Getting It Wrong: With His Latest Novel, William F. Buckley Continues His Effort to Rewrite History to His Liking, This Time Targeting the John Birch Society. (Conservatism)

By Grigg, William Norman | The New American, March 10, 2003 | Go to article overview

Getting It Wrong: With His Latest Novel, William F. Buckley Continues His Effort to Rewrite History to His Liking, This Time Targeting the John Birch Society. (Conservatism)


Grigg, William Norman, The New American


Sliders, a mid-1990s science fiction TV series, was built on a mildly provocative premise: What if the reality we inhabit branches off into myriad alternative universes? Each would involve a recognizable version of our present world, but as a result of small but critical developments sometime in the past, each alternate reality would differ from the others.

In some cases, the variations were subtle; in others, they were quite dramatic. But in every case the resulting alternate reality shaped up in some way as a caricature of reality as we presently experience it. Getting It Right, William F. Buckley's most recent novel, presents a Sliders-style depiction of the postwar American conservative movement, particularly that involving the John Birch Society (JBS). In this case, the small but critical distortions of history that created the novel's alternate reality resulted from the author's dishonesty, rather than from some kind of random anomaly in the space-time continuum.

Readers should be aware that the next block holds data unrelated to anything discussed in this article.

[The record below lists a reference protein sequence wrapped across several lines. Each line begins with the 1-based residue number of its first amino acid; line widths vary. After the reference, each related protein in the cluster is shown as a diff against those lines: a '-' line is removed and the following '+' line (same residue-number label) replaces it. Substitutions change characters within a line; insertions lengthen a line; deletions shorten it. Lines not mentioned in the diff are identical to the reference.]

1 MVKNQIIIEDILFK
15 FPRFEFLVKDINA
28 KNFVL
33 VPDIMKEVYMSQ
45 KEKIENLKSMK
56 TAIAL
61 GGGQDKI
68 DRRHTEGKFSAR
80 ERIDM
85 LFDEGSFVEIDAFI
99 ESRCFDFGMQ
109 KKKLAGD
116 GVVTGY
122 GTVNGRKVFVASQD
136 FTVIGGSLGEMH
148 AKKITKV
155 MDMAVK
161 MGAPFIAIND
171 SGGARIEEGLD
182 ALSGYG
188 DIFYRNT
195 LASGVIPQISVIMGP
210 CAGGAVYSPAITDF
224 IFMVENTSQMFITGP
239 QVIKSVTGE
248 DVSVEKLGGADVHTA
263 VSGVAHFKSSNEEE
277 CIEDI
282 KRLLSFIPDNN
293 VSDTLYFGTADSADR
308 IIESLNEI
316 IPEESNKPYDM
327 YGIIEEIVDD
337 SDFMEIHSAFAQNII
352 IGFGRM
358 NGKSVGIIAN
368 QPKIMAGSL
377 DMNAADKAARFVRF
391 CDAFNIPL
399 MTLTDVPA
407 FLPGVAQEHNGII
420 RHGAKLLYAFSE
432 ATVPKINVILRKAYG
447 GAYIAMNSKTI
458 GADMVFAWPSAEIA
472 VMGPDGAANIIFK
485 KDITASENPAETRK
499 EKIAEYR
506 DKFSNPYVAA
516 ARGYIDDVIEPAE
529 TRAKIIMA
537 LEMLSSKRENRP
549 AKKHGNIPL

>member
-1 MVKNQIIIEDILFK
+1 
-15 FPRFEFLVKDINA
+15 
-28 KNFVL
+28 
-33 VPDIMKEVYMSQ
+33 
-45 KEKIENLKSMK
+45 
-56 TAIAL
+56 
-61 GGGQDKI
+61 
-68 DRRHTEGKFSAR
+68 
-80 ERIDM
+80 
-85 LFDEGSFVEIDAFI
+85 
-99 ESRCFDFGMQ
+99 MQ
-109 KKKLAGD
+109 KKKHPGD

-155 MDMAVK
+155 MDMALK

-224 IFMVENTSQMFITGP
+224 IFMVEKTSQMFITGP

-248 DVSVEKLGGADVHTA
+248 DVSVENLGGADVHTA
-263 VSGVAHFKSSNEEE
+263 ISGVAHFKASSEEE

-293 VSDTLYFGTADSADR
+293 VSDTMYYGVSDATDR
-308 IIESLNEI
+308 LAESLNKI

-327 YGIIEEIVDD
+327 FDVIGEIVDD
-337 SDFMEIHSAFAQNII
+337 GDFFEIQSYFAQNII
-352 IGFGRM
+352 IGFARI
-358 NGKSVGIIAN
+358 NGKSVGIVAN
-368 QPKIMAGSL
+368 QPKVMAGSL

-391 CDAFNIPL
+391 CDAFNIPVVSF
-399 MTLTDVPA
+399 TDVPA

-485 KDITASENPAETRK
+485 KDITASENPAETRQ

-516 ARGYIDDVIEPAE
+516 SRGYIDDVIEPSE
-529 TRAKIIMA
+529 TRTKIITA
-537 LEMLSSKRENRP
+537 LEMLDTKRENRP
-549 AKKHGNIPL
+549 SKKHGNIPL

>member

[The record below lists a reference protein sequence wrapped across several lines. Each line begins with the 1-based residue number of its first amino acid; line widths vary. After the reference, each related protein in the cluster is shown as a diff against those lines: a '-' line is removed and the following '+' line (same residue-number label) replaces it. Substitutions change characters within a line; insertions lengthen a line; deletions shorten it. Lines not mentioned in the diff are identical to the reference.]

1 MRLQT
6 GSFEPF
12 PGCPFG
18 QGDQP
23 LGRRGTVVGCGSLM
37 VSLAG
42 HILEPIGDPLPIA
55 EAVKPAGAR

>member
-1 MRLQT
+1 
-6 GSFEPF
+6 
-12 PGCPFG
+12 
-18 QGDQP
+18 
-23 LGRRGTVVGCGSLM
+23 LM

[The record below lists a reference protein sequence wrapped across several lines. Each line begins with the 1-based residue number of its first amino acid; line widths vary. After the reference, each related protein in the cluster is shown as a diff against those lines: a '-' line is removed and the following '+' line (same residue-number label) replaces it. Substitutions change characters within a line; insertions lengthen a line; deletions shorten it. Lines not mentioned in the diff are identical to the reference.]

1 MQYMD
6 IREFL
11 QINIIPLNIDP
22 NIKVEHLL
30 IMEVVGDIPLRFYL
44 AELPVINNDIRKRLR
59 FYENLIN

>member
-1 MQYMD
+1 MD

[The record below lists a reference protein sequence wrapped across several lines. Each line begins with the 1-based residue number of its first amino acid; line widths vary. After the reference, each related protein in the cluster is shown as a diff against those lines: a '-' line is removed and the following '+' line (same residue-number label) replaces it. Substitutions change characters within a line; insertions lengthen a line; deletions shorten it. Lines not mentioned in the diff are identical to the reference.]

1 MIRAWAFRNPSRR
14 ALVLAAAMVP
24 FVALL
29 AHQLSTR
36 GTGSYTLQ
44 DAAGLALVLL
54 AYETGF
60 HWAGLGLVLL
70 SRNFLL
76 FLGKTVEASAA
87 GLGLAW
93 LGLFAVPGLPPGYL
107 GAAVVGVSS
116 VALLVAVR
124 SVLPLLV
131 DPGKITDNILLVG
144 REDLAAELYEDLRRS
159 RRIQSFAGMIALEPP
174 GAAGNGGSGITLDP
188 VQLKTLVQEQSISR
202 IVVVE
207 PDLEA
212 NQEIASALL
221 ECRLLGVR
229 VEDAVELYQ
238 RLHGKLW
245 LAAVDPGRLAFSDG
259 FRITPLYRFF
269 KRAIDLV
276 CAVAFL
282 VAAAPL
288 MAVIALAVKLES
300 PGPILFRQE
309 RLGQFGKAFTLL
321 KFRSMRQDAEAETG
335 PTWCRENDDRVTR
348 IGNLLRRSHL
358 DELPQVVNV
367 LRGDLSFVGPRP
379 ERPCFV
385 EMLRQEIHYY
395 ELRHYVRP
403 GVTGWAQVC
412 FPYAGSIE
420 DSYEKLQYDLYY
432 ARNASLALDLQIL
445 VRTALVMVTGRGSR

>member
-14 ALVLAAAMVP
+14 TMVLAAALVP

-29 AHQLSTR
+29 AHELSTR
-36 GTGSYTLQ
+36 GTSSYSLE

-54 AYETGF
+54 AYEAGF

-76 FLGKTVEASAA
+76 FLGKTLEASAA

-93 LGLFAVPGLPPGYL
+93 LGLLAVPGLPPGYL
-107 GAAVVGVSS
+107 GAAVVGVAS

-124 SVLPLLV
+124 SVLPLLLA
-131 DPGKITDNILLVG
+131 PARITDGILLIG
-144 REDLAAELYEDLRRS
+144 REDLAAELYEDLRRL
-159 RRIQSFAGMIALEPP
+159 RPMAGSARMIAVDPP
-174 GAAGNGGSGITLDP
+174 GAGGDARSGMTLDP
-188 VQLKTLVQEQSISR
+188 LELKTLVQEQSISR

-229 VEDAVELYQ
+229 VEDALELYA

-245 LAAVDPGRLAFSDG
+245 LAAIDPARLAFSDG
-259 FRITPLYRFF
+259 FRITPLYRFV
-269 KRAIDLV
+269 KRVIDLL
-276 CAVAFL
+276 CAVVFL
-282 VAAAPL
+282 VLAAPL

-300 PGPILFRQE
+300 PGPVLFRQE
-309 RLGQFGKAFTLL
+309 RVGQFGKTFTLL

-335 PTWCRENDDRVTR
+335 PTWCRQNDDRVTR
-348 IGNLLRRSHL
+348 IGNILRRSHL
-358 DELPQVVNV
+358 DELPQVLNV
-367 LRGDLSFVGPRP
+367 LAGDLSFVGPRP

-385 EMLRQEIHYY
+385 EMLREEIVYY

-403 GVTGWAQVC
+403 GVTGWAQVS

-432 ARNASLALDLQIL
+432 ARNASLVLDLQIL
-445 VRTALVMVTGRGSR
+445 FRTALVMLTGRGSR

Faux History

Buckley weaves authentic historical events and characters into a fictional narrative focusing on two young characters-Woodroe Raynor, who joins the JBS shortly after its 1958 founding; and Leonora Goldstein, who enlists in Ayn Rand's Objectivist movement. The personal experiences of Raynor and Goldstein are meant to illustrate the supposedly dangerous trends within the conservative movement during the late 1950s and early 1960s. The novel's climax depicts the "final renunciation of the John Birch Society under Robert Welch," led by Buckley's National Review magazine.

Buckley clearly intends his little novel to be read as authentic history. Indeed, he enlisted historian Sam Tanenhaus to provide a cover blurb pronouncing Getting It Right "a major contribution to the historiography of postwar American conservatism," particularly the "crisis" triggered by the emergence of "two symmetrical extremist forces depicted vividly here in the characters of Robert Welch and Ayn Rand." According to Tanenhaus, the "unintended interlocking collaboration" between the JBS and Rand-inspired libertarianism "looked for a time as if it might pitch the Right into permanent oblivion; instead the crisis was met and mastered into a mature, nuanced conservative movement."

The true hero of Buckley's novel, accordingly, is Buckley himself, who makes several brief appearances therein.

Getting It Right is the most recent in a series of historical novels by Buckley that began with 1999's The Redhunter, a pseudobiography of Senator Joseph McCarthy. The next year Buckley published Spytime: The Undoing of James Jesus Angleton, and last year brought Nuremberg: The Reckoning. Each of these volumes has added critical details to Buckley's Sliders-style alternate reality.

Although he began his public career defending Senator McCarthy, Buckley used Redhunter to defame the senator and misrepresent the historical facts about his investigations. *

James Angleton, the target in Spytime, headed the CIA's counterintelligence division until he was forced to retire in 1974. Angleton had enraged the Establishment by advocating the views of Soviet KGB defector Anatoliy Golitsyn. After defecting in 1961, Golitsyn warned that the Soviets had insinuated moles into strategic positions in Western intelligence agencies and were engaged in a long-term campaign of "strategic deception" against the West.